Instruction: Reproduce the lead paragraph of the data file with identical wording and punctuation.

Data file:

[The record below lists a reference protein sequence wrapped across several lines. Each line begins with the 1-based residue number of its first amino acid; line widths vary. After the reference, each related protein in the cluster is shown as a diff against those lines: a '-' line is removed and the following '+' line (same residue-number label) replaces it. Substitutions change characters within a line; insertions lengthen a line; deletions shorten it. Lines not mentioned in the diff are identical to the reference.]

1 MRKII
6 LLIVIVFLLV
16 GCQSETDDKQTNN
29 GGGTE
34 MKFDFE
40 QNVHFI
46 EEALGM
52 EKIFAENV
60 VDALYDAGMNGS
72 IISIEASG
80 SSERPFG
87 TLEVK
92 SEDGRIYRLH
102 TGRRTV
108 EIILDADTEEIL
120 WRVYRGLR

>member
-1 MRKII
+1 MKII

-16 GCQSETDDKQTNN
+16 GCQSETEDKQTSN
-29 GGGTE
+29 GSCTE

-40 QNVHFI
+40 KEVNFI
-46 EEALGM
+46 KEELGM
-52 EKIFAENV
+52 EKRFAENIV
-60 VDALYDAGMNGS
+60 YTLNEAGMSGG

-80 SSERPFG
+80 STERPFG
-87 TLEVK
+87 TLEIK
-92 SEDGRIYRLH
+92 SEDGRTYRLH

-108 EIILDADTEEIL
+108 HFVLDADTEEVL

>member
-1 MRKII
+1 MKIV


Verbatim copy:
[The record below lists a reference protein sequence wrapped across several lines. Each line begins with the 1-based residue number of its first amino acid; line widths vary. After the reference, each related protein in the cluster is shown as a diff against those lines: a '-' line is removed and the following '+' line (same residue-number label) replaces it. Substitutions change characters within a line; insertions lengthen a line; deletions shorten it. Lines not mentioned in the diff are identical to the reference.]